Dante is a bright young lad anxiously waiting for his A Level results. He knows what he needs to get into his chosen university, but will he do it? Did he do enough work? It’s a big ask, but he thinks he should have done it. Then he’ll be able to leave the home he shares with his annoying younger brother Adam and his virtually estranged widower dad. It’s all he wants.
But, instead of his results, a girl arrives on his doorstep. Someone he hasn’t seen since he split up with her a while ago. They were only sixteen at the time and it was never serious. They had one fumbling attempt at sex when they were both very drunk at party. Now she’s on his doorstep, holding a baby. And the baby is his.
This brilliant opening hooks you right in and keeps you there as Melanie asks him to look after the baby while she goes to the shops. The terror of those fifteen minutes alone with a baby, who may as well be an alien, are brilliantly portrayed. As is the shock when Melanie calls to say she’s not coming back and it’s his turn to look after his daughter.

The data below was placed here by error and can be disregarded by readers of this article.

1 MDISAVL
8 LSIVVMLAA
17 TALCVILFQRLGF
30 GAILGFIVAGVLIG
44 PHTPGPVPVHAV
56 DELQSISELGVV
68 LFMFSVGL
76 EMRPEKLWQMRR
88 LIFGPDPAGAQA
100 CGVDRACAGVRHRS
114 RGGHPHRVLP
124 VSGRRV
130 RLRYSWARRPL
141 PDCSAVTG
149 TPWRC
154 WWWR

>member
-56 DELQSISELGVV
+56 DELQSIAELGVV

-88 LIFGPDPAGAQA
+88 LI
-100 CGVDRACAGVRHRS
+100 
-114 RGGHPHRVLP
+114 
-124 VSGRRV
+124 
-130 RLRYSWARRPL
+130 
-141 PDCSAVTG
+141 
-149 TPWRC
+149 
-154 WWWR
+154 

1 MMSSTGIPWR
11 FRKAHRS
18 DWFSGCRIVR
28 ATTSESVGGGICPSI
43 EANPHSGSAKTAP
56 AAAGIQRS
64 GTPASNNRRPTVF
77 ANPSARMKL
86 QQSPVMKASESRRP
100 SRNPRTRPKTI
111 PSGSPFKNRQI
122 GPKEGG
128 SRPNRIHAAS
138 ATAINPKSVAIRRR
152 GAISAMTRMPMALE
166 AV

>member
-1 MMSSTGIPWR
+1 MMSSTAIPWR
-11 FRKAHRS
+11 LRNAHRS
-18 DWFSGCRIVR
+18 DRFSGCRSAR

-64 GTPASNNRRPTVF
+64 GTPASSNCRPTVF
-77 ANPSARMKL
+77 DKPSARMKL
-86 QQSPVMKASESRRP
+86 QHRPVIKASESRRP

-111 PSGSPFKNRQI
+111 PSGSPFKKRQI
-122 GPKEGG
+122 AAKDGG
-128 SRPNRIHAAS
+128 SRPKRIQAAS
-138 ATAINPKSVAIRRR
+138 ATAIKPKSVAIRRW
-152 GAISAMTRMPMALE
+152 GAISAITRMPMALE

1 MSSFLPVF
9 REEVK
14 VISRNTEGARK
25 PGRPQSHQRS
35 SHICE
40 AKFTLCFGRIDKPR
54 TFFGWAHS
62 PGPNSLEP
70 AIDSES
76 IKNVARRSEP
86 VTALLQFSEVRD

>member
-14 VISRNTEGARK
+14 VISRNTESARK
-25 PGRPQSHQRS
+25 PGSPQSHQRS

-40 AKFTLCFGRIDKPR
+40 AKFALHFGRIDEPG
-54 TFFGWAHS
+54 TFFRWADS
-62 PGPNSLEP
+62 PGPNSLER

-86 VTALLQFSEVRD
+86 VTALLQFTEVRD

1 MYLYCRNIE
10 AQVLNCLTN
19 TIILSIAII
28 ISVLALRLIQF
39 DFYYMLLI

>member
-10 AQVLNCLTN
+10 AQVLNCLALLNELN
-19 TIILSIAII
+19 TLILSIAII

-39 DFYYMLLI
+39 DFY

Dante’s world is completely torn apart by the arrival of baby Emma. The portrayal of the realisation of how hard it is to look after a baby is brilliant, plus the realisation of how much Dante’s dad must have done for him when he was too small to remember. Then there are all the issues of him being left with a baby he has no feelings for, apart from terror. And he’s supposed to be going out with his friends to celebrate results . . .
Meanwhile, his younger brother Adam has his own story to tell, his own problems and own terrible disaster. It’s a funny, sad, uplifting book about the importance of family and I’d recommend it to all teens as well as their parents!
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